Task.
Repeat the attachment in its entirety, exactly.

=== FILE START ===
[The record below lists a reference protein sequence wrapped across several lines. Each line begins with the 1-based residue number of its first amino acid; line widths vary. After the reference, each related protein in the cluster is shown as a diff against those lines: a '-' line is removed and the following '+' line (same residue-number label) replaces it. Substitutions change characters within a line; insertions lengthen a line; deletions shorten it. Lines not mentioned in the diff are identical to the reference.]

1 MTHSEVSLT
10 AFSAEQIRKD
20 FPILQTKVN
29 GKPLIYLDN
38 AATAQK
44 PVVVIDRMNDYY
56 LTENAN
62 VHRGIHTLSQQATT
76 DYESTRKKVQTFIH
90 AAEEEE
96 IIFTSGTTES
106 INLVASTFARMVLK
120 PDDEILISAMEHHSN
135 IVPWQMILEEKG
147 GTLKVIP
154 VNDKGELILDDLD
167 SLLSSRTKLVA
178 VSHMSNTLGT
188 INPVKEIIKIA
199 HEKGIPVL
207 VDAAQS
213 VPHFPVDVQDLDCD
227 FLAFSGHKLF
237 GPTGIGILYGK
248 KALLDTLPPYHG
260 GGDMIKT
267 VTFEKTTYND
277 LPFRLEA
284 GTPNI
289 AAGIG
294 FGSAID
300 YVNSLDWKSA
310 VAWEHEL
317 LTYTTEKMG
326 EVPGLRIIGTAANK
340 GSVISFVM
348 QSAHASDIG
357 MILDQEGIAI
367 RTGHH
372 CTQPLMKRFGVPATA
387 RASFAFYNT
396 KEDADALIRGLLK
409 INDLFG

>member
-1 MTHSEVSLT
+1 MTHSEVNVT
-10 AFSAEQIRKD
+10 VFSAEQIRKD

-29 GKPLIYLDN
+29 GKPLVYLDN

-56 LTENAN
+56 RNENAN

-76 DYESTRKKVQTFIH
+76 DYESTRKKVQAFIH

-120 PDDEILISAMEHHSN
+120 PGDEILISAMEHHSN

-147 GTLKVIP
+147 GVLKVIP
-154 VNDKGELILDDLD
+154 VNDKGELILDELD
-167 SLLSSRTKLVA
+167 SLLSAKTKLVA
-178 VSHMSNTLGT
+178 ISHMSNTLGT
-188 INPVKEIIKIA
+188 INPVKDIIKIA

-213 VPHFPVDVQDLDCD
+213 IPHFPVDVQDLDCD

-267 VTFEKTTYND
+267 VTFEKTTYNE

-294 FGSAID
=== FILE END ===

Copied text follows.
[The record below lists a reference protein sequence wrapped across several lines. Each line begins with the 1-based residue number of its first amino acid; line widths vary. After the reference, each related protein in the cluster is shown as a diff against those lines: a '-' line is removed and the following '+' line (same residue-number label) replaces it. Substitutions change characters within a line; insertions lengthen a line; deletions shorten it. Lines not mentioned in the diff are identical to the reference.]

1 MTHSEVSLT
10 AFSAEQIRKD
20 FPILQTKVN
29 GKPLIYLDN
38 AATAQK
44 PVVVIDRMNDYY
56 LTENAN
62 VHRGIHTLSQQATT
76 DYESTRKKVQTFIH
90 AAEEEE
96 IIFTSGTTES
106 INLVASTFARMVLK
120 PDDEILISAMEHHSN
135 IVPWQMILEEKG
147 GTLKVIP
154 VNDKGELILDDLD
167 SLLSSRTKLVA
178 VSHMSNTLGT
188 INPVKEIIKIA
199 HEKGIPVL
207 VDAAQS
213 VPHFPVDVQDLDCD
227 FLAFSGHKLF
237 GPTGIGILYGK
248 KALLDTLPPYHG
260 GGDMIKT
267 VTFEKTTYND
277 LPFRLEA
284 GTPNI
289 AAGIG
294 FGSAID
300 YVNSLDWKSA
310 VAWEHEL
317 LTYTTEKMG
326 EVPGLRIIGTAANK
340 GSVISFVM
348 QSAHASDIG
357 MILDQEGIAI
367 RTGHH
372 CTQPLMKRFGVPATA
387 RASFAFYNT
396 KEDADALIRGLLK
409 INDLFG

>member
-1 MTHSEVSLT
+1 MTHSEVNVT
-10 AFSAEQIRKD
+10 VFSAEQIRKD

-29 GKPLIYLDN
+29 GKPLVYLDN

-56 LTENAN
+56 RNENAN

-76 DYESTRKKVQTFIH
+76 DYESTRKKVQAFIH

-120 PDDEILISAMEHHSN
+120 PGDEILISAMEHHSN

-147 GTLKVIP
+147 GVLKVIP
-154 VNDKGELILDDLD
+154 VNDKGELILDELD
-167 SLLSSRTKLVA
+167 SLLSAKTKLVA
-178 VSHMSNTLGT
+178 ISHMSNTLGT
-188 INPVKEIIKIA
+188 INPVKDIIKIA

-213 VPHFPVDVQDLDCD
+213 IPHFPVDVQDLDCD

-267 VTFEKTTYND
+267 VTFEKTTYNE

-294 FGSAID